slightly to show the heightened band of precip making it's way
Strong low level deformation associated with front moves into St
Lawrence later this afternoon and into tonight, leading to
heavier rainfall for nrn New York overnight, before weakening on
Friday. Another consideration for Friday is sub- tropical system
weakening as it heads north far off the Carolina coast, but
moisture looks to get absorbed or wrapped into the low affecting
the northeast, and could result in resurgence of heavier precip
over eastern Vermont late Friday into Friday night, per the 00z European model (ecmwf).
This may be dependent on when the 500mb trough becomes more
neutral or negatively tilted late Friday.
Winds another concern as strong low level jet enters the region
this afternoon. Southerly jet of 40-55kts at 850mb stays over the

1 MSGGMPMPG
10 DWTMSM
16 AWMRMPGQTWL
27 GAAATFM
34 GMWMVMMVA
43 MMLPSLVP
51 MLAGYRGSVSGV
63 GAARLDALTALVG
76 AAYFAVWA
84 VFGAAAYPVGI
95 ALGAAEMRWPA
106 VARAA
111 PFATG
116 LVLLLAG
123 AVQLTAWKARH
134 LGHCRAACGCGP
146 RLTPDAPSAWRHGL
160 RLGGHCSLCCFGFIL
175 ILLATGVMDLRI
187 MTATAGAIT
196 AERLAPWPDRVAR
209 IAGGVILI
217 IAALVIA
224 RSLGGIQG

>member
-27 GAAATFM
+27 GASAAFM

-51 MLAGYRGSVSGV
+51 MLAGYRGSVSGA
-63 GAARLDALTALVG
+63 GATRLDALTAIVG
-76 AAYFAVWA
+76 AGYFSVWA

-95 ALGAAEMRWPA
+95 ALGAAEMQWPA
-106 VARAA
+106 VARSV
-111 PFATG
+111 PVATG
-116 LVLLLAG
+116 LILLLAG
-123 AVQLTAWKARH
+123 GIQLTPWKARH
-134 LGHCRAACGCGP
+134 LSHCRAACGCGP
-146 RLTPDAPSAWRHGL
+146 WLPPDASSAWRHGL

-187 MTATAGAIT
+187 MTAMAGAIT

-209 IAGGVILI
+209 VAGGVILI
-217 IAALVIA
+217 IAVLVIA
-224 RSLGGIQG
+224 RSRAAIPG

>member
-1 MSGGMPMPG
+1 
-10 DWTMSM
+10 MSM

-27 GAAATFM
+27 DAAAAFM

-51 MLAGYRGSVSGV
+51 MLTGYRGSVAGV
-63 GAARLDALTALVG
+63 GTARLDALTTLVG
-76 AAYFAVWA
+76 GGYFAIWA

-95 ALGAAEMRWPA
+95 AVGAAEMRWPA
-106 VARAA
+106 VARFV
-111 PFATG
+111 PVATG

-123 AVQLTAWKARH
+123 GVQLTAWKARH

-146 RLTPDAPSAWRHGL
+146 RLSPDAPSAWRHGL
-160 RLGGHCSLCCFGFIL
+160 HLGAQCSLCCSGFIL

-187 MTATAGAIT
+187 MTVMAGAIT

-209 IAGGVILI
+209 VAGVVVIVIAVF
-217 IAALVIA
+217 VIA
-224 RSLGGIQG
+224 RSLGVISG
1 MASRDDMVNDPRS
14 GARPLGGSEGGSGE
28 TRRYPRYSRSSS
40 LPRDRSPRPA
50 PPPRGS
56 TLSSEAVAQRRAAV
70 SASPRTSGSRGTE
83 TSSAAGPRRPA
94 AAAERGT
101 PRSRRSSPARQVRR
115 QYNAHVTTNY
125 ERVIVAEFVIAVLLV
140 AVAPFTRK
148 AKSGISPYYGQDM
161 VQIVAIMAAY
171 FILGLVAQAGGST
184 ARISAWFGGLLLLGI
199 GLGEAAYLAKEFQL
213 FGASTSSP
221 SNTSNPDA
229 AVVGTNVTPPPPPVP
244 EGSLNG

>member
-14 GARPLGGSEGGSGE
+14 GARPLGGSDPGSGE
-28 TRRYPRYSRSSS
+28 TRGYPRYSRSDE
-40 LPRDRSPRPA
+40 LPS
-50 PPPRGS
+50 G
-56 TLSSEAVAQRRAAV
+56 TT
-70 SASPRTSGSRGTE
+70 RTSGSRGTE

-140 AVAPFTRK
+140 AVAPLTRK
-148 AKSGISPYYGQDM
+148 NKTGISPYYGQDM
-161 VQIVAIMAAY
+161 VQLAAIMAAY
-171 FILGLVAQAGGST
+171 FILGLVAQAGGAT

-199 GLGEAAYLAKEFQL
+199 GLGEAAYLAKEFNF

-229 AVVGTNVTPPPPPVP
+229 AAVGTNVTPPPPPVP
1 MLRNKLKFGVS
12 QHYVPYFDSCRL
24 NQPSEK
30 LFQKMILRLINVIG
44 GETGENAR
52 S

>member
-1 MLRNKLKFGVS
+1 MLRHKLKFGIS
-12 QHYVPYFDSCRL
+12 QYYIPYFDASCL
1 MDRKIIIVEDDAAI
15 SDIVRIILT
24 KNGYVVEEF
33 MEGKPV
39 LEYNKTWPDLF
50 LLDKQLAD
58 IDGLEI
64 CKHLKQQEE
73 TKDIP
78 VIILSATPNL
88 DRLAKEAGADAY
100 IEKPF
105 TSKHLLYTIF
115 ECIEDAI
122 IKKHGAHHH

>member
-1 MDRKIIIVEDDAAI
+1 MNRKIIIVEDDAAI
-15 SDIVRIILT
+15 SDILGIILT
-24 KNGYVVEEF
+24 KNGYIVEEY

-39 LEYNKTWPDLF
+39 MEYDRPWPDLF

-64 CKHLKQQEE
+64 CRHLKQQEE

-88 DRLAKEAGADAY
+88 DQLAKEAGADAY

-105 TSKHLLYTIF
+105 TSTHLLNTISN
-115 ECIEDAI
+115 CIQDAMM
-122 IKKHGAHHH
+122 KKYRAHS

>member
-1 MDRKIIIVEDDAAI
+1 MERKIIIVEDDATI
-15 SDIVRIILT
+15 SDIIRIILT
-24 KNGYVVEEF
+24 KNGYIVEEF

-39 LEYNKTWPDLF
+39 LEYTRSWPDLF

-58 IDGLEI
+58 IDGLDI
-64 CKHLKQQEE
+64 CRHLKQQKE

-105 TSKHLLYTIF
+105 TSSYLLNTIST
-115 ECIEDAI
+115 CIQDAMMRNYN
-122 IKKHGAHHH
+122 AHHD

north country through Friday. This will lead to strong winds
across the higher terrain. Best chances for strong winds to mix
into the valleys would be early Friday as the precip shield pivots
slightly NW, allowing for breaks in precip over Vermont. Have gusts up
to 15-25kts across most of the area on Friday, before the surface
low tracks over the area.
In summary, cloudy and wet pattern expected throughout the near
term with temperatures in the mid 50s to mid 60s today as we
remain in the warm sector. Tonight temperatures remain mild in the
mid 40s to upper 50s. Forecast Max temperatures will be very tricky
on Friday as the surface low and associated front traverse across